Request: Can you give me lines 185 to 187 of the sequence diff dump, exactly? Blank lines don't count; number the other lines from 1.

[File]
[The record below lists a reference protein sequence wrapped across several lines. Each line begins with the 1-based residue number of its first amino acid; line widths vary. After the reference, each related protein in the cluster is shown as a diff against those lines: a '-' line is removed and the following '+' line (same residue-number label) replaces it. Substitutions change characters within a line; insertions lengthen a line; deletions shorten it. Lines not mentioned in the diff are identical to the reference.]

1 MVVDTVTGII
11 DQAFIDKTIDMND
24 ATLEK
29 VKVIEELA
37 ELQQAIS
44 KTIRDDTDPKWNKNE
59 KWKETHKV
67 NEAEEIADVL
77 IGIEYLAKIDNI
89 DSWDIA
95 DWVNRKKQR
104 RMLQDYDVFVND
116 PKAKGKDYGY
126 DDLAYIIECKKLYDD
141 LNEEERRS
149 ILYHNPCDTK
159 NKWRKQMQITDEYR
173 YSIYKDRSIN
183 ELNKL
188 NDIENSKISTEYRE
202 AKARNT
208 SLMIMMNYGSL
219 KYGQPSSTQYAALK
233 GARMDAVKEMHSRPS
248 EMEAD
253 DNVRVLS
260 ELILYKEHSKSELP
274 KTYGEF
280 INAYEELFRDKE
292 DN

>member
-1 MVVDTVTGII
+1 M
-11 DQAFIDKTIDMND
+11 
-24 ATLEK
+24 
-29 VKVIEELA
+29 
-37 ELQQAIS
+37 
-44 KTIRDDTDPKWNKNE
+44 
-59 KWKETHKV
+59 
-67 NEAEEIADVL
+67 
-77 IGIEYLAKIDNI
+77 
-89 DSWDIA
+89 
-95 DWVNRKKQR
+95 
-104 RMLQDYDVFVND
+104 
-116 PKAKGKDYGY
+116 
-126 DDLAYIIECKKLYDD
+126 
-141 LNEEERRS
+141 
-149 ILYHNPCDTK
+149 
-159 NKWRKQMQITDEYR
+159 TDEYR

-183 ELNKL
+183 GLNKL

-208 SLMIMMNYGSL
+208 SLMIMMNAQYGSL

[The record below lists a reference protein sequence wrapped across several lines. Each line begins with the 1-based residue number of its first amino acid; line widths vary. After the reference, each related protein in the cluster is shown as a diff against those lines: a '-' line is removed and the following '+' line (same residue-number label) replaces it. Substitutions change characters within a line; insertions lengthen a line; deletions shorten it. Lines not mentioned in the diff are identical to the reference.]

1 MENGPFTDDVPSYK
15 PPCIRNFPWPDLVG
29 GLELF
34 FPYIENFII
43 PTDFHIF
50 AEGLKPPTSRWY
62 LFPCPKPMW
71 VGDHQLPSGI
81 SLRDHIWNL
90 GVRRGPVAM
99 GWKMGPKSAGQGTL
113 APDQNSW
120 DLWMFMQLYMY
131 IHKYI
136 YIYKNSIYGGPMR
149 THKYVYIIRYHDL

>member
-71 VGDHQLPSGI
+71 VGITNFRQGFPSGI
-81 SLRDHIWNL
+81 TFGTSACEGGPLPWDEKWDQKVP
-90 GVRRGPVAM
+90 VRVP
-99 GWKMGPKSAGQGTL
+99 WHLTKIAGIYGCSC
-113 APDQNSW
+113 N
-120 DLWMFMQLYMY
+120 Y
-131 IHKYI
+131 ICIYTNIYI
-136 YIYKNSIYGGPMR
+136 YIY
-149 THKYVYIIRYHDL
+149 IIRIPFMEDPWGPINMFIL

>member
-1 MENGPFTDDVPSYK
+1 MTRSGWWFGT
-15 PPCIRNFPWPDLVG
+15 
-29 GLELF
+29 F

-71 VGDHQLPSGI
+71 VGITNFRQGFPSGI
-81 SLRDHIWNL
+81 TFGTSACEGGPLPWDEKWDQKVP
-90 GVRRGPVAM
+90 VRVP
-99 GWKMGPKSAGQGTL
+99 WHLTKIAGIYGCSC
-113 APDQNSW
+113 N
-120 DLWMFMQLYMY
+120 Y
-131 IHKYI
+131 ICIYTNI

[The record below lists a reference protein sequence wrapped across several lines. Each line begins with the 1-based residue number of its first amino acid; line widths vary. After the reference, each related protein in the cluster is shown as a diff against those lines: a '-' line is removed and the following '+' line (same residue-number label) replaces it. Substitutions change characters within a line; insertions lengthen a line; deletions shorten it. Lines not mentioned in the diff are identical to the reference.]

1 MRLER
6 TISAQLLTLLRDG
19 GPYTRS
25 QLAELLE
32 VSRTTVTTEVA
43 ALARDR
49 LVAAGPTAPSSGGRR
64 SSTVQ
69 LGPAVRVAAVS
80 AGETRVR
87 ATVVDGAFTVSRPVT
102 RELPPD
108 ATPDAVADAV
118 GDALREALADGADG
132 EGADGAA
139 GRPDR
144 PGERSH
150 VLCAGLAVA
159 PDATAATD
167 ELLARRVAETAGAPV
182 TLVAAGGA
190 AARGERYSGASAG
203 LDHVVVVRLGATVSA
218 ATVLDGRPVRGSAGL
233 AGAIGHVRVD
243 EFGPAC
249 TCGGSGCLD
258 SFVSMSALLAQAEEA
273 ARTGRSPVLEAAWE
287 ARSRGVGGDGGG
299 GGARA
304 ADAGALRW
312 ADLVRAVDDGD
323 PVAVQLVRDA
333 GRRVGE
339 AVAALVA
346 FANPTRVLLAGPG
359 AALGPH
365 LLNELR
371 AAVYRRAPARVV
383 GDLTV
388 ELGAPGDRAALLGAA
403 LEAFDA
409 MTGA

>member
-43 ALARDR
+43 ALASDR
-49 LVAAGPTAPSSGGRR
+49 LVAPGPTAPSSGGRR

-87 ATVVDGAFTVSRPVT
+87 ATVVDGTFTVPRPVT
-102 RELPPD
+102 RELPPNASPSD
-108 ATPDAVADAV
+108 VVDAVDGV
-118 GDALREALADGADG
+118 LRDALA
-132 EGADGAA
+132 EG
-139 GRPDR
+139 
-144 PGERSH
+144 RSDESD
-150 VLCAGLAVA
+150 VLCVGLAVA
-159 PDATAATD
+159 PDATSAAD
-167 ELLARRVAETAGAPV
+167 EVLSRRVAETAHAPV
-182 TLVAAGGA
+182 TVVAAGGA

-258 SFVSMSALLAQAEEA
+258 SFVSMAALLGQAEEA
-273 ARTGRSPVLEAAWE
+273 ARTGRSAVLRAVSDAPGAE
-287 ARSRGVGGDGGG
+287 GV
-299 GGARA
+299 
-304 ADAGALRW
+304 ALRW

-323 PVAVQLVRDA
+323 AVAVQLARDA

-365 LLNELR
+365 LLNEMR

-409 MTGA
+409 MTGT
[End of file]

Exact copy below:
+118 LRDALA
-132 EGADGAA
+132 EG